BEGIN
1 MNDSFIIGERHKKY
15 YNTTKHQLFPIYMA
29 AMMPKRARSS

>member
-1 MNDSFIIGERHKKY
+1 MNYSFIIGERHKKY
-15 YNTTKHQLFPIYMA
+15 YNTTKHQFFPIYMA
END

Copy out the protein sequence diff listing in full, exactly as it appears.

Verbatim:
1 MNDSFIIGERHKKY
15 YNTTKHQLFPIYMA
29 AMMPKRARSS

>member
-1 MNDSFIIGERHKKY
+1 MNYSFIIGERHKKY
-15 YNTTKHQLFPIYMA
+15 YNTTKHQFFPIYMA